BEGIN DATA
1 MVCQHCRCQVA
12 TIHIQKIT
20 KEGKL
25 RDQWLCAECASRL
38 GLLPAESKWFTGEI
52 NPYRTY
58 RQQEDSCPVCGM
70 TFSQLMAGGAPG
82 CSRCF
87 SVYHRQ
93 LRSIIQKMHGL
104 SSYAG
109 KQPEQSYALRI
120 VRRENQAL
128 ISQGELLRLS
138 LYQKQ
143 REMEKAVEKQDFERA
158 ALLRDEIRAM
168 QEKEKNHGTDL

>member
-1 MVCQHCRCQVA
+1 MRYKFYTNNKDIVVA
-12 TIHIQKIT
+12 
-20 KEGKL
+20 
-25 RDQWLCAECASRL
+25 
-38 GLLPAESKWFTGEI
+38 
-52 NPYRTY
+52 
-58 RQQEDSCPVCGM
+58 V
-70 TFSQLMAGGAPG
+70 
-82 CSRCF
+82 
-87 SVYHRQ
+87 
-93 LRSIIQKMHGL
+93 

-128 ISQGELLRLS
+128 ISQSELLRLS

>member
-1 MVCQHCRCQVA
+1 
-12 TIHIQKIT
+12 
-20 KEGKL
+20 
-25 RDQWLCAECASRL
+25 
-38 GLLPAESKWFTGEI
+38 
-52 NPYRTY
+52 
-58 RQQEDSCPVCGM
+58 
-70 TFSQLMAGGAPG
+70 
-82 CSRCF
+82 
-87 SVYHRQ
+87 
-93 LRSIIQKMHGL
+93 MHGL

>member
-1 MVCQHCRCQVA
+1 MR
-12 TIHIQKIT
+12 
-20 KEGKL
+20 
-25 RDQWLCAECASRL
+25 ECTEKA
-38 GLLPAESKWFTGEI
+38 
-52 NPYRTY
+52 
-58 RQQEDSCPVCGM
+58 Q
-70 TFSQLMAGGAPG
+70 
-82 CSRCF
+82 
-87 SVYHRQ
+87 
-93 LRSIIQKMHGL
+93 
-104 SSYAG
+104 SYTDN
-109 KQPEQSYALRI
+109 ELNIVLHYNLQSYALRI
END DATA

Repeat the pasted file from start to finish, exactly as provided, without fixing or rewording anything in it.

1 MVCQHCRCQVA
12 TIHIQKIT
20 KEGKL
25 RDQWLCAECASRL
38 GLLPAESKWFTGEI
52 NPYRTY
58 RQQEDSCPVCGM
70 TFSQLMAGGAPG
82 CSRCF
87 SVYHRQ
93 LRSIIQKMHGL
104 SSYAG
109 KQPEQSYALRI
120 VRRENQAL
128 ISQGELLRLS
138 LYQKQ
143 REMEKAVEKQDFERA
158 ALLRDEIRAM
168 QEKEKNHGTDL

>member
-1 MVCQHCRCQVA
+1 MRYKFYTNNKDIVVA
-12 TIHIQKIT
+12 
-20 KEGKL
+20 
-25 RDQWLCAECASRL
+25 
-38 GLLPAESKWFTGEI
+38 
-52 NPYRTY
+52 
-58 RQQEDSCPVCGM
+58 V
-70 TFSQLMAGGAPG
+70 
-82 CSRCF
+82 
-87 SVYHRQ
+87 
-93 LRSIIQKMHGL
+93 

-128 ISQGELLRLS
+128 ISQSELLRLS

>member
-1 MVCQHCRCQVA
+1 
-12 TIHIQKIT
+12 
-20 KEGKL
+20 
-25 RDQWLCAECASRL
+25 
-38 GLLPAESKWFTGEI
+38 
-52 NPYRTY
+52 
-58 RQQEDSCPVCGM
+58 
-70 TFSQLMAGGAPG
+70 
-82 CSRCF
+82 
-87 SVYHRQ
+87 
-93 LRSIIQKMHGL
+93 MHGL

>member
-1 MVCQHCRCQVA
+1 MR
-12 TIHIQKIT
+12 
-20 KEGKL
+20 
-25 RDQWLCAECASRL
+25 ECTEKA
-38 GLLPAESKWFTGEI
+38 
-52 NPYRTY
+52 
-58 RQQEDSCPVCGM
+58 Q
-70 TFSQLMAGGAPG
+70 
-82 CSRCF
+82 
-87 SVYHRQ
+87 
-93 LRSIIQKMHGL
+93 
-104 SSYAG
+104 SYTDN
-109 KQPEQSYALRI
+109 ELNIVLHYNLQSYALRI